"The safeguarding of the Global Laser Enrichment technology has been our leadership's most important priority since GE acquired the exclusive rights to develop and commercialize the technology," said Jack Fuller, president of GE Hitachi Nuclear Energy, at a nuclear security conference last month. GE licensed SILEX from an Australian company of that name in 2006.

Mr. Fuller's company indicates it might be willing to accept international inspections if required to do so.

"While we are designing in anticipation that the GLE facility would be made eligible for [International Atomic Energy Agency] inspections, the US government will make the final decision" on IAEA inspections, GE spokeswoman Catherine Stengel wrote in an e-mail.

The government hasn't signaled its intentions regarding such inspections. The Department of Energy (DOE), State Department, and Nuclear Regu­la­tory Commission, among others, are monitoring SILEX's development. At least some officials are confident SILEX will stay under wraps.

"I find it hard to see how much more scrutiny is needed," says one DOE official, who oversees classified nuclear information and spoke on condition of anonymity. "SILEX is classified data. We're all keeping an eye on them.... Let's let them develop their technology. Let's see if this works."

SILEX's complexity still an obstacle

Others caution that it's only a matter of time before the secret gets out.

"The history of keeping dangerous nuclear technology secret is pretty poor," says Henry Sokolski, executive director of the Nonproliferation Policy Education Center, a Washington think tank. "An early enrichment approach called 'gaseous diffusion' technology got out and, after that, so did centrifuge technology. The question is: How would we handle this when SILEX gets out?"

What prevents a profusion of laser-enrichment plants now is the complexity of the process. But once SILEX is demonstrated, other nations with deep pockets are bound to follow, say Mr. Sokolski and others.

"There can be little question that other states will be strongly encouraged to follow this lead and develop such technology for their own use," warned nonproliferation experts in the letter to the NRC. "Given the great difficulty of detecting laser isotope enrichment facilities, their spread could undermine US nonproliferation efforts."

Efforts to use lasers to enrich uranium date back at least four decades. A fiendishly difficult technology, laser isotope separation has worked at the laboratory level but has confounded efforts by at least 20 countries to make it work on a commercial scale, says Charles Ferguson, president of the Federation of American Scientists in Washington, a signatory to the letter to the NRC.

If laser enrichment works, at least a half-dozen countries that have tried it before – including Russia, France, and Brazil – would be likely to try it again, he and others say.

"There are many, many things you have to figure out" to make laser ­enrichment work, says Jeffrey Eer­kens, a laser expert in northern Cali­fornia, one of only a few researchers familiar with SILEX who can speak on the record about it. Acquiring a powerful enough infrared laser was a hurdle in the past, but may be no longer, he says. "If these companies do it," Dr. Eer­kens says, "it's only a matter of time before others figure it out, too. At that point, you might as well forget about stopping it."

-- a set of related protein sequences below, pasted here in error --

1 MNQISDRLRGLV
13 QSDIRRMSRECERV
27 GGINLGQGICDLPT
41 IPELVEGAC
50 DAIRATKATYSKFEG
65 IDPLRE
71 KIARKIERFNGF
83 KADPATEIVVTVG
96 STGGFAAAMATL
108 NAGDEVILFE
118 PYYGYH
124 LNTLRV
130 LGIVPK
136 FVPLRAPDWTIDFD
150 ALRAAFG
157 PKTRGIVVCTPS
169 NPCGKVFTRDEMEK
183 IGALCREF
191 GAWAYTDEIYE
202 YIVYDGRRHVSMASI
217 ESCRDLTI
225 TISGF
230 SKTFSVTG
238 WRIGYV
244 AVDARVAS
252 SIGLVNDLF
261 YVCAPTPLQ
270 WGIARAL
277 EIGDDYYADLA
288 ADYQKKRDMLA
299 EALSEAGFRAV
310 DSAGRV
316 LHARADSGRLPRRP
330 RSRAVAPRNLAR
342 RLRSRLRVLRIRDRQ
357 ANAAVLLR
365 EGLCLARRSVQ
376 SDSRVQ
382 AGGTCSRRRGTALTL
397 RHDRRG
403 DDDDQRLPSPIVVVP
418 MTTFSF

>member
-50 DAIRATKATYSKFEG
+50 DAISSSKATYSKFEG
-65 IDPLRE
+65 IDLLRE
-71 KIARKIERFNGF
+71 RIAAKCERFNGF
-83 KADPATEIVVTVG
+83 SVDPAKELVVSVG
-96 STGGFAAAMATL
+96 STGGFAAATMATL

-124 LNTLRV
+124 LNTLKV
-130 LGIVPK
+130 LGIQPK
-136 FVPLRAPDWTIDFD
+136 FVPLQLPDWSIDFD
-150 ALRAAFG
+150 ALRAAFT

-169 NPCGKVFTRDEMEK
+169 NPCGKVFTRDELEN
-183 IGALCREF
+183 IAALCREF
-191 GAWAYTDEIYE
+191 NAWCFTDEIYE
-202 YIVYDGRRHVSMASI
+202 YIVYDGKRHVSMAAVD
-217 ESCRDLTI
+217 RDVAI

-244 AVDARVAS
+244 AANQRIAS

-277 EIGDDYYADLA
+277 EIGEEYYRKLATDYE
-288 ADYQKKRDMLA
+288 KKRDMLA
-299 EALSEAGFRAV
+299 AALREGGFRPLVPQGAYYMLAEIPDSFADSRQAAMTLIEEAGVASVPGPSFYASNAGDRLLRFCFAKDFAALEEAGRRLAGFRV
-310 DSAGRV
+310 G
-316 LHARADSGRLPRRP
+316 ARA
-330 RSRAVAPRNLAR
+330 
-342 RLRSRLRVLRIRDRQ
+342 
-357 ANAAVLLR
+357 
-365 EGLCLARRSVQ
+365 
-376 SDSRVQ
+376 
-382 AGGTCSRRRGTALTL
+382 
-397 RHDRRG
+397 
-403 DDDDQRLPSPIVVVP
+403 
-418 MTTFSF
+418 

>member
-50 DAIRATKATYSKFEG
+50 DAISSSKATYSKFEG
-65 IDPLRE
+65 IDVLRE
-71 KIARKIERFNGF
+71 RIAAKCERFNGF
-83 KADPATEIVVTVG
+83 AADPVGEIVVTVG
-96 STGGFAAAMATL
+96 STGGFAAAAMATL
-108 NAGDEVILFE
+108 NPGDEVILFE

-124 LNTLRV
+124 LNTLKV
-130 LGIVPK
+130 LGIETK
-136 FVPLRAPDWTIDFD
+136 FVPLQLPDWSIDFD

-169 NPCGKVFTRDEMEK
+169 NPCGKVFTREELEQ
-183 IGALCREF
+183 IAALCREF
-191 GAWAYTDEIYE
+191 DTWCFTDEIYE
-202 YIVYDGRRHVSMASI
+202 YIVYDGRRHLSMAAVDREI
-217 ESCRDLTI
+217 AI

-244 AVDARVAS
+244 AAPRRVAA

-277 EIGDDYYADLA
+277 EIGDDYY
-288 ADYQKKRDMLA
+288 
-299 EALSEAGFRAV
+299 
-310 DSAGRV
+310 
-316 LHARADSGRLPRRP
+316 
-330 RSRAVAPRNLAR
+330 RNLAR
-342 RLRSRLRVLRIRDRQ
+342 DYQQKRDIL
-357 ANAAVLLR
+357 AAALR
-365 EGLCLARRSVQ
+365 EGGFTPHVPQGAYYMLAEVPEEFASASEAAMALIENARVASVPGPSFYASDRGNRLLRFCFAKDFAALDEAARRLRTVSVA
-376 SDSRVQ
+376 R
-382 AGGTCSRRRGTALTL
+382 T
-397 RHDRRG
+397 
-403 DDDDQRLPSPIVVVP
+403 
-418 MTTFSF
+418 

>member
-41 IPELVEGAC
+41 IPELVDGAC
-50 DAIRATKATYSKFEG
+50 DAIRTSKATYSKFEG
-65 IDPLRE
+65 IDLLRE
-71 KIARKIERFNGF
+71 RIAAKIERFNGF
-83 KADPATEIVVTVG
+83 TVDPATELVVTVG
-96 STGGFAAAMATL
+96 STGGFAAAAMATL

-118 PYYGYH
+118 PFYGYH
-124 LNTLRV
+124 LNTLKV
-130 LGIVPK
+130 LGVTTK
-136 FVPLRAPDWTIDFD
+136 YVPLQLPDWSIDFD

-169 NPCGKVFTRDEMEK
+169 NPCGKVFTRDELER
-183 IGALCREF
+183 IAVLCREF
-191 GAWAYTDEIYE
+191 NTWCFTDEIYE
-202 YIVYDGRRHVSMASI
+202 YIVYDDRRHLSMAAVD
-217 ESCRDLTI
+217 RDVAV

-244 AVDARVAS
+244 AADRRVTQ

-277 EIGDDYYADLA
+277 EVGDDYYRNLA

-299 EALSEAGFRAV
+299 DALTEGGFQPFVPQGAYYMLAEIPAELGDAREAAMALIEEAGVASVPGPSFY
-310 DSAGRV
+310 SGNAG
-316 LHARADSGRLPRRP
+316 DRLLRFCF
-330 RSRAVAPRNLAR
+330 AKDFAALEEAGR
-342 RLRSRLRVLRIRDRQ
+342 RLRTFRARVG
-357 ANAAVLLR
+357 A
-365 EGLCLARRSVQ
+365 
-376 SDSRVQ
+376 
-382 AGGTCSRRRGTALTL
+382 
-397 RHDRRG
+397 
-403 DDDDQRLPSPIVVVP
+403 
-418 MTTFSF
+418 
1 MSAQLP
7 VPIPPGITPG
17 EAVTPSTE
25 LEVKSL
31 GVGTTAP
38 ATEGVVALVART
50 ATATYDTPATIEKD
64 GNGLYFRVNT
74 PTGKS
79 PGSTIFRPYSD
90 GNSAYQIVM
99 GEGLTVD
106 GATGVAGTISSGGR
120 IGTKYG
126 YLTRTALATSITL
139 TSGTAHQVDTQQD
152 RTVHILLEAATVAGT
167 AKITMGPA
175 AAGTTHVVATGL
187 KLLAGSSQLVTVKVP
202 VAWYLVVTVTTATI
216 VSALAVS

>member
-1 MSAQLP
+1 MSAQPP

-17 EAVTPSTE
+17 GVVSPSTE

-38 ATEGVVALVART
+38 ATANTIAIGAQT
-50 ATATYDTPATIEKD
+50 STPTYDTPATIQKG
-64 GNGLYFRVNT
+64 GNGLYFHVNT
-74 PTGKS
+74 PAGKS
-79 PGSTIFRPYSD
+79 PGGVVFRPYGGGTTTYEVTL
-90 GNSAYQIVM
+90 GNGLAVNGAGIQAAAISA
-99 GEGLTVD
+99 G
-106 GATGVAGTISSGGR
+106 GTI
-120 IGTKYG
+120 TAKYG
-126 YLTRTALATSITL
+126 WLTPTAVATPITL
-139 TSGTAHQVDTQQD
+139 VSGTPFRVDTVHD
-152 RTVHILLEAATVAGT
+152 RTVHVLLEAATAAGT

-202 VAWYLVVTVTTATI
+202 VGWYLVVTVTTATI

NRC could step in to evaluate

While many experts call for formal evaluation of SILEX for its impact on proliferation, that's not part of the NRC's mandate, documents show. But a senior NRC official says the commission has evaluated nuclear fuel programs for their proliferation resistance in the past and still could evaluate SILEX's.

"It is certainly well within our authority as a regulator," NRC Chairman Gregory Jaczko told the Monitor in a phone interview. "There may be some other areas [besides those currently being evaluated that] the commission will take a look into."

SILEX is moving ahead fast. The critical "Phase 1 test loop" designed to demonstrate the technology's commercial viability is complete, GE-Hitachi's Fuller said last month. GLE applied last year for a commercial license that the NRC could grant as early as January 2012, after which construction could begin.

Commercial use would validate the technology and make it "much more difficult to dissuade other countries from acquiring this technology, and may be used as a justification by countries seeking to hide their enrichment activities," experts warned the NRC in the September letter.

Eerkens, who has been invited to attend a scientific conference in Russia on developments in laser enrichment, echoes that view.

"Yes, there are still engineering problems with SILEX," he says. "But they [GE-Hitachi] were satisfied that the pilot plant works, so now they're going big." He cautions, "Twenty years ago the Germans and everyone in the world were looking at this technology. They will be again, pretty soon."